In "Dreaming of Perpetual Beta: Making Museums More Incremental", she writes:
When I started this blog in 2006, I made a multi-media introduction to the concept of "museum 2.0" based on Tim O'Reilly's four key elements of Web 2.0:
- Venue as content platform instead of content provider: the museum becomes a stage on which professionals and amateurs can curate, interpret, and remix artifacts and information.
- Architecture of participation with network effects: each person who participates contributes something meaningful and lasting. Visitors' interactions allow them both to personalize their museum experiences and to engage with other visitors through their shared interests. The museum gets better the more people use it.
- Perpetual beta: the museum is always in flux, incrementally releasing new versions, refining procedures, and responding to audience desires.
- Flexible, modular support for distributed products: inviting people to plug-in their own creations, whether those be DIY audio tours, pop up events, or co-created exhibitions.From 2006-2011, I focused almost entirely on #1 and #2, playing with ways to invite visitors to actively participate with professionals to co-create powerful experiences around museum objects.But in the past year and a half as a museum director, I find myself increasingly interested in #3 and #4. In a lot of ways, our successful turnaround at the MAH has been driven by both embracing incremental change and opening up clear opportunities for community organizations and individuals to "plug" their cultural brilliance into our space. We're using #3 and #4 to achieve #1 and #2 in the Museum 2.0 playbook. READ MORE >>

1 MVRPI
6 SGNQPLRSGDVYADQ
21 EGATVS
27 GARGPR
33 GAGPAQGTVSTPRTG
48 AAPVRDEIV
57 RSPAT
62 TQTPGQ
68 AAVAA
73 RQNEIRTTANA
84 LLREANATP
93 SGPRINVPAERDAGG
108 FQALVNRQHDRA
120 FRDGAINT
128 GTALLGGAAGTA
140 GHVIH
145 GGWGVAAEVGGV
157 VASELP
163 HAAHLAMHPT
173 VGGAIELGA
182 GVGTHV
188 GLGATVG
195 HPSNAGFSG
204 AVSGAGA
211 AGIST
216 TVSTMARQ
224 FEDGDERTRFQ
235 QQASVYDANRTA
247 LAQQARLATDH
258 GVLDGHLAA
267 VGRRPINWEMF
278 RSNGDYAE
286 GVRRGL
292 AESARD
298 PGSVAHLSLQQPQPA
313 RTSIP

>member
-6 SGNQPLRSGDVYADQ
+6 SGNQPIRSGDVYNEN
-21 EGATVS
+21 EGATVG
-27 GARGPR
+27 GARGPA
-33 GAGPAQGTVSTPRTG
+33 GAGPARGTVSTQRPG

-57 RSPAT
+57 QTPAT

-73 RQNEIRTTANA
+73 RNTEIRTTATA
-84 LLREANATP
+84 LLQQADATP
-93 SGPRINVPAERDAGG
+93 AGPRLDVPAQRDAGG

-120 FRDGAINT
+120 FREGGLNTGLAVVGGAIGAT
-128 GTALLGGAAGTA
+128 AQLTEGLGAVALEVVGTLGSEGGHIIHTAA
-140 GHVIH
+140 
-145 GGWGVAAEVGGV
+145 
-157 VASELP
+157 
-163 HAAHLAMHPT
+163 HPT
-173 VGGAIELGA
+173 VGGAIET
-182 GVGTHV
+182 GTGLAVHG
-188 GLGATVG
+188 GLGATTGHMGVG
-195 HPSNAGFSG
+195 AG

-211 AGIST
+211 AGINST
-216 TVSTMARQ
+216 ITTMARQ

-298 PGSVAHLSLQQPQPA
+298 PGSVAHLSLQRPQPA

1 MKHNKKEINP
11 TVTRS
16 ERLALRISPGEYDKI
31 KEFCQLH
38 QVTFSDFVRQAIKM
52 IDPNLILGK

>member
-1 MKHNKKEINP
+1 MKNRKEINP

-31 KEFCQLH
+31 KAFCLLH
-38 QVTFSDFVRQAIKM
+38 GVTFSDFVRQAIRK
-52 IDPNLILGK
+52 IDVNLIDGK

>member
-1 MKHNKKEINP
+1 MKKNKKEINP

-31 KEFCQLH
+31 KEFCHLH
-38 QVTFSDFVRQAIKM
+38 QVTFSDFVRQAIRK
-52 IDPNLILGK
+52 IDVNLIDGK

In collaboration with the biologists at Biomimicry 3.8, HOK designers explored innovative, place-based solutions to water, energy, materials, social and economic issues that were inspired by local flora and fauna of the temperate broadleaf forest in a new report called the Genius of the Biome.CREDIT: HOK